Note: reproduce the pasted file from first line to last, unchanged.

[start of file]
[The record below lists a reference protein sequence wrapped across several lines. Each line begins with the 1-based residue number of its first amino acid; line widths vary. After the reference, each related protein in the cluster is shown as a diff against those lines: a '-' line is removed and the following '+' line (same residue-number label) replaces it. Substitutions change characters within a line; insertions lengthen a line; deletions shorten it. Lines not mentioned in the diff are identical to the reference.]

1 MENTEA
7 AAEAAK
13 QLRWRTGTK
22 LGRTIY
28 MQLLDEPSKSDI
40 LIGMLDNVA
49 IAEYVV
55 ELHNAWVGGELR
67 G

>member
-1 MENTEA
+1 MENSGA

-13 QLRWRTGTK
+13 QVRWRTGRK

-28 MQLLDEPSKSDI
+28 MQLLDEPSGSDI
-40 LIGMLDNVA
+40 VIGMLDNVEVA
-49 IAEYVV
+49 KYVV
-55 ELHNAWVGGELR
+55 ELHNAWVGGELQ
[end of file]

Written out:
[The record below lists a reference protein sequence wrapped across several lines. Each line begins with the 1-based residue number of its first amino acid; line widths vary. After the reference, each related protein in the cluster is shown as a diff against those lines: a '-' line is removed and the following '+' line (same residue-number label) replaces it. Substitutions change characters within a line; insertions lengthen a line; deletions shorten it. Lines not mentioned in the diff are identical to the reference.]

1 MENTEA
7 AAEAAK
13 QLRWRTGTK
22 LGRTIY
28 MQLLDEPSKSDI
40 LIGMLDNVA
49 IAEYVV
55 ELHNAWVGGELR
67 G

>member
-1 MENTEA
+1 MENSGA

-13 QLRWRTGTK
+13 QVRWRTGRK

-28 MQLLDEPSKSDI
+28 MQLLDEPSGSDI
-40 LIGMLDNVA
+40 VIGMLDNVEVA
-49 IAEYVV
+49 KYVV
-55 ELHNAWVGGELR
+55 ELHNAWVGGELQ